Arachnophobe warning – cute spiders ahead!
It’s also a big time for spiders. I think Jumping Spiders are especially cute and I was very pleased to get some shots of a couple. They can be quite tricky to photograph as they like to jump, even onto my flash diffuser or my hand.
One very tiny spider I spied in the leaf litter. This one was only a few millimetres long. From my Spiders of Bendigo book, I think it might be a Jotus sp.
The second species was hiding on a twig on a Golden Wattle and its body was about 10mm long. I think this one is an Opisthonchus species.
I’m very excited to be part of an exhibition of nature photography from the Goldfields at the beautiful Newstead Railway Arts Hub, starting next Saturday.
Bernard Slattery, Bronwyn Silver, David Tatnall and I will be showing some of our best photos of the natural world every weekend in March and on the Labour Day long weekend.
The exhibition will be open on March 5th and be open every Saturday and Sunday from 10 am until 5 pm, with Sunday March 27th as the final day. It will also be open on Labour Day, Monday March 14th from 10 am until 5 pm.
There will be a launch and “meet the artists” on Sunday March 6th at 10.30 am. All are welcome to come to the launch – we’d love to see you.
After our recent generous fall of rain, Joyce’s Creek near its inflow to Lake Cairn Curran has become a beautiful expanse of calm water. What could be better than to paddle upstream from the bridge at the Pyrenees Highway with binoculars and a camera?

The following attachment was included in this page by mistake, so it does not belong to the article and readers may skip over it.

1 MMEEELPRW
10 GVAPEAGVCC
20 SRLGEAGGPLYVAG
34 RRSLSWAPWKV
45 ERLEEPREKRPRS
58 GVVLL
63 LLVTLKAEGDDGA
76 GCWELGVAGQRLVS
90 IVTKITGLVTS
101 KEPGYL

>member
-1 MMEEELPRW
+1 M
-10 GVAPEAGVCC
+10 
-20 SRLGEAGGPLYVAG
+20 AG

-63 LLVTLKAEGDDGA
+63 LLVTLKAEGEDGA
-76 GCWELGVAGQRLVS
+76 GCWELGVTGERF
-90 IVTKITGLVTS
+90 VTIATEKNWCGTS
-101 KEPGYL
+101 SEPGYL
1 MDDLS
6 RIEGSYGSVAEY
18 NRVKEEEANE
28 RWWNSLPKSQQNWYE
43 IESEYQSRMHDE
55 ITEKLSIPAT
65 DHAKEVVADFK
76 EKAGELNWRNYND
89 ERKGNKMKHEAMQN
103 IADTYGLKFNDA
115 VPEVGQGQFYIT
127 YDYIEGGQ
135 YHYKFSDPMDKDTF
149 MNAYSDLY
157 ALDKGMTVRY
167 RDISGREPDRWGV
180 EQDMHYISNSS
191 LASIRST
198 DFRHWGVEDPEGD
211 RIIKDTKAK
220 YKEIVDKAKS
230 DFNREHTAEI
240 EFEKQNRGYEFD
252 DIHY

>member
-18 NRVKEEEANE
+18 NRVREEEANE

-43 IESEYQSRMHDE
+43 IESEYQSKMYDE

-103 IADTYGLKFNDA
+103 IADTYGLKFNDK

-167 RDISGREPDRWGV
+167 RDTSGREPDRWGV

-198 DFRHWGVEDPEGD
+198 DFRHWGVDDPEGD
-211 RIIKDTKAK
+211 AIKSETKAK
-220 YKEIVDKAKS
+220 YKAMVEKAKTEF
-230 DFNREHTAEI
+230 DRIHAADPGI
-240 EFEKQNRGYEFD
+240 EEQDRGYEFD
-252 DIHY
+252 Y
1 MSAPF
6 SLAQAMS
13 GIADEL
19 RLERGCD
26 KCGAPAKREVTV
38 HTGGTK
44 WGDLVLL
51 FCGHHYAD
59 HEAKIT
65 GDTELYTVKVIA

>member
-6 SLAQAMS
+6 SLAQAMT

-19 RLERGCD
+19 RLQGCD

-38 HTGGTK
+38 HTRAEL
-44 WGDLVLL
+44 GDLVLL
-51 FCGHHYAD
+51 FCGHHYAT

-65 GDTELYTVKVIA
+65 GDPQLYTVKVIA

The old River Red Gums are full of hollows and provide nesting sites highly valued by hollow dependent species. A favourite spot for Long-billed Corellas (Cacatua tenuirostris)
White-faced Herons (Egretta novaehollandiae) also spend a fair bit of time perched on the old trees, keeping a close eye on the boat below.
Fallen trees and logs are also important habitat. Lots of Chestnut Teals (Anas castanea) are enjoying the creek at the moment. A male in non-breeding plumage watches us slip quietly past, surrounded by the tops of paddock weeds now drowned by the high waters.
Heading upstream, the channel narrows to the old stream, sentinels from past centuries line the banks.
Chestnut Teals prefer to nest in hollows 6m or more above the water, so the old trees along the creek provide great hollows for nesting. Some females will dump their eggs in the nests of other females, which explains why we sometimes see mothers with flocks of up to 17 chicks following them around. I use the plural Teals rather than Teal as apparently the use of plurals without an s is for game species. I dread to think of our beautiful birds being shot, so can’t bring myself to call them Teal.